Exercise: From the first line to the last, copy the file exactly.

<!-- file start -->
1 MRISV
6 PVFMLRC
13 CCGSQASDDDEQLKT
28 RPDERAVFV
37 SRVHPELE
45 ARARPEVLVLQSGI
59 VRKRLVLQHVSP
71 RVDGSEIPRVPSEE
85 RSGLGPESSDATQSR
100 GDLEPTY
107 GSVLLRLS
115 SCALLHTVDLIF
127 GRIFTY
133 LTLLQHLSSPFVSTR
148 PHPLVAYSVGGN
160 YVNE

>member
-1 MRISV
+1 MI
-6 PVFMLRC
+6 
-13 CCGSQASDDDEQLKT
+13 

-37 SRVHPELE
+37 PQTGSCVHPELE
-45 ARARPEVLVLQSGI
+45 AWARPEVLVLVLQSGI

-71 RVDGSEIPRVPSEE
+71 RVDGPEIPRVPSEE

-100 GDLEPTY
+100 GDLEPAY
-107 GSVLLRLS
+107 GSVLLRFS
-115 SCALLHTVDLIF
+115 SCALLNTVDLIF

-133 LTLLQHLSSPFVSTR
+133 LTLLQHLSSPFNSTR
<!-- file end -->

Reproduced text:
1 MRISV
6 PVFMLRC
13 CCGSQASDDDEQLKT
28 RPDERAVFV
37 SRVHPELE
45 ARARPEVLVLQSGI
59 VRKRLVLQHVSP
71 RVDGSEIPRVPSEE
85 RSGLGPESSDATQSR
100 GDLEPTY
107 GSVLLRLS
115 SCALLHTVDLIF
127 GRIFTY
133 LTLLQHLSSPFVSTR
148 PHPLVAYSVGGN
160 YVNE

>member
-1 MRISV
+1 MI
-6 PVFMLRC
+6 
-13 CCGSQASDDDEQLKT
+13 

-37 SRVHPELE
+37 PQTGSCVHPELE
-45 ARARPEVLVLQSGI
+45 AWARPEVLVLVLQSGI

-71 RVDGSEIPRVPSEE
+71 RVDGPEIPRVPSEE

-100 GDLEPTY
+100 GDLEPAY
-107 GSVLLRLS
+107 GSVLLRFS
-115 SCALLHTVDLIF
+115 SCALLNTVDLIF

-133 LTLLQHLSSPFVSTR
+133 LTLLQHLSSPFNSTR